And as two of his main teaching mechanisms, Long said he teaches students through what's already been done in the production field and lets them research and discover how to produce what ideas they have in mind.

"Our textbook in this class is YouTube," Long said. "I'm the teacher but I also bring experts into the building from across the planet through YouTube."

Long said he has no problem letting students take control of their own learning and pitch him ideas for projects.

For his classes, students must participate in a certain number of events, which may or may not include the morning announcements. Other alternatives include live streaming, covering athletic events, filming or helping with lighting for plays, working on backgrounds for announcements and working on longer marketing videos for the school.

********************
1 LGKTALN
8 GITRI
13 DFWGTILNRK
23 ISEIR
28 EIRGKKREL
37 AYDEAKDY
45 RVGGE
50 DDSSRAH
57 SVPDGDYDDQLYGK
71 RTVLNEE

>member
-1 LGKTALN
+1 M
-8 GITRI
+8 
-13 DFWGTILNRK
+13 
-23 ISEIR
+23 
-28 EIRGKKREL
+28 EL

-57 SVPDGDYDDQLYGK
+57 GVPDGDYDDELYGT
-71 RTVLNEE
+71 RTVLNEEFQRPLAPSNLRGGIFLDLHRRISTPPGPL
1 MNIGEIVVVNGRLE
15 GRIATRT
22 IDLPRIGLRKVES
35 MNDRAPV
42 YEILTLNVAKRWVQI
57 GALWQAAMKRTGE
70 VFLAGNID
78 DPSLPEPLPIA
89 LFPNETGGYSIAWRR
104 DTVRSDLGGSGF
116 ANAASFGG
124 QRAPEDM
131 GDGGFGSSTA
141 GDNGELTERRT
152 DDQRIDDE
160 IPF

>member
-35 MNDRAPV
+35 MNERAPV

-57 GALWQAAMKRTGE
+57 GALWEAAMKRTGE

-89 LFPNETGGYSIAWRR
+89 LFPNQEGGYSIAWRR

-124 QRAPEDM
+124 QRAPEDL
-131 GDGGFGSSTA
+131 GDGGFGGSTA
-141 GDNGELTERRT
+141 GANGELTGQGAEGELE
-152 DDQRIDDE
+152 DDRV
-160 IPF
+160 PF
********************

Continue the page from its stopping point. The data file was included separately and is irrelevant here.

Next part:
His students' hard work has also earned the program some recognition on not only a state level, but the national level as well.

A winning formula

In 2017, CHS Video won the National Marketing Award from the National Federation of State High School Associations Network, and in 2016, the live streaming production crew was recognized as a finalist for Best Original Programming by the Network.

Long said he's also had students nominated for the Southeast Student Emmys for their short film "Joni's Harbin's Journey," some of his students have been nominated for individual production NFHS Network awards and the program as a whole has also been contacted by schools across the country asking for advice and help with their production program.

"The only way to get better at being in front of the camera or behind it is to actually do it, and that's what we do in our classroom," Long said. "They can be creative and come up with their own ideas. It's an art."


Young Artists

This artwork is from Esther Hayes, a junior at Sonoraville High School.

This artwork is from Alexandria Petit, a junior at Sonoraville High School.

This artwork is from Cory Rish, a senior at Sonoraville High School.